Datacide Talk this Saturday May 12th at OKK, Berlin

Praxis and Datacide support the OKK and their Critical Reflections of Berlin Biennale 7 titled “2012 is the Season for Treason”. Taking place at Raum 29, Prinzenallee 29, Berlin-Wedding. Free entry.
Watch out for Datacide talk this saturday based on the article “From Subculture to Hegemony: Transversal Strategies of the New Right in Neofolk and Industrial”. More infos on the rest of the program:
http://www.kritische-kunst.org/
and here:
http://2012istheseasonfortreason.wordpress.com/

Most read Datacide articles in 2011

… And more charts: these were the 10 most read articles on this web site during 2011:

1. From Subculture to Hegemony: Transversal Strategies of the New Right in Neofolk and Martial Industrial by Christoph Fringeli

2. Shaking The Foundations: Reggae soundsystem meets ‘Big Ben British values’ downtown by John Eden

3. Tortugan tower blocks? Pirate signals from the margins by Alexis Wolton

4. We Mean It Man: Punk Rock and Anti-Racism – or, Death In June Not Mysterious by Stewart Home

5.COIL – Interview from 1986 plus Introduction by Christoph Fringeli/John Balance

6. Dance Before The Police Come by Neil Transpontine

7. What The Fuck – Operation Spanner by Jo Burzynska

8. The Brain of Ulrike Meinhof by Christoph Fringeli

9. Dope smuggling, LSD manufacture, organised crime & the law in 1960s London by Stewart Home

10. Battlenoise! Review by Christoph Fringeli

From Subculture to Hegemony: Transversal Strategies of the New Right in Neofolk and Martial Industrial

Neo-Folk and Martial Industrial are two sub-categories of Industrial Music, which developed in the 1980’s. Industrial as such was a direction that – parallel to Punk Rock – worked with the latest electronics in order to create an aesthetic of futuristic noise machines of the late 20th century and research extreme zones of contemporary society and history. Throbbing Gristle already thematized concentration camps, serial killers, Aleister Crowley etc by using cut-up techniques of William S. Burroughs and Brion Gysin and thus with strategies of liberation from brain washing. Similarly, Cabaret Voltaire were said to wage a “propaganda war against the propaganda war” (Industrial Culture Handbook). With SPK this was combined with a critique of Psychiatry and a presentation of extremes of the body and death. In the 80’s there were agitational and critical bands such as Test Dept., Nocturnal Emissions and Bourbonese Qualk which were often associated with the ever broadening spectrum of “Industrial”. However, with Laibach the critique of totalitarianism became more ambivalent. This ambivalence was at first seemingly shared by Death In June, the band that in many ways was at the origin of what is now considered Neo-Folk and Martial Industrial. [Read more →]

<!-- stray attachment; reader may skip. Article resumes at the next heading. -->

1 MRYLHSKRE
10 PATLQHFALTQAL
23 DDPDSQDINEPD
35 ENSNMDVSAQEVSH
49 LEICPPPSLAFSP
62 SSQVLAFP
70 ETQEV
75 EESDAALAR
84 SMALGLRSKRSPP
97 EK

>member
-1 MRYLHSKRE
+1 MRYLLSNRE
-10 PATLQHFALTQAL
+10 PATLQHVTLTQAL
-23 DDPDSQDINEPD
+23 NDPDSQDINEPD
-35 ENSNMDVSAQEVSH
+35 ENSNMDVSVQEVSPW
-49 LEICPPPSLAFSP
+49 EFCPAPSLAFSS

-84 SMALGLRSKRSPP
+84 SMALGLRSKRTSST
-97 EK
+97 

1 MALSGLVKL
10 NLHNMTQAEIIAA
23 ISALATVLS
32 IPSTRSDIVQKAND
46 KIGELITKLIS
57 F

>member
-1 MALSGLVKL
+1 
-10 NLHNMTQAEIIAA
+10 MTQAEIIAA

Battlenoise! – On the Ideology of “Martial Industrial” Music

Martial Industrial is a small sub-section in and development from industrial music. It is a particular form of industrial focused on a mythisized “heroic” past. As a scene it is related to the Neo-folk and neo-classical as well as the power-industrial scene, by itself it is relatively tiny.
In the summer of 2007 a book titled “Battlenoise! – The Blows of Martial Industrial” was published by the Polish label War Office Propaganda in conjunction with the Hungarian MozgaloM. It was a translation from the Hungarian, the author preferred to be referred to only as “PHJ”.
The book caused a bit of an uproar in the concerned circles and after Albin Julius of Der Blutharsch threatened to sue for copyright violation, the book was supposedly withdrawn from circulation.
[Read more →]

WE MEAN IT MAN: Punk Rock and Anti-Racism – or, Death In June not Mysterious

PUNK ROCK AND ANTI-RACISM – or,
DEATH IN JUNE NOT MYSTERIOUS

death-in-june

The hoary debate about punk rock and politics was recently given a boost by the publication of Punk Rock: So What? edited by Roger Sabin. (1) The editor’s essay ‘I Won’t Let That Dago By: Rethinking Punk and Racism’ is one of several pieces that raises the issue of punk politics directly. Claiming that there is a consensus about British punk rock of the seventies being ‘essentially solid with the anti-racist cause’, Sabin sees a punk alliance with the organisations Rock Against Racism (RAR) and the Anti-Nazi League (ANL) as providing the capstone of this myth. Sabin deflates what he sees as the fable of punk anti-racism by trotting out a few examples of unsavoury lyrics and media sound bites.
[Read more →]

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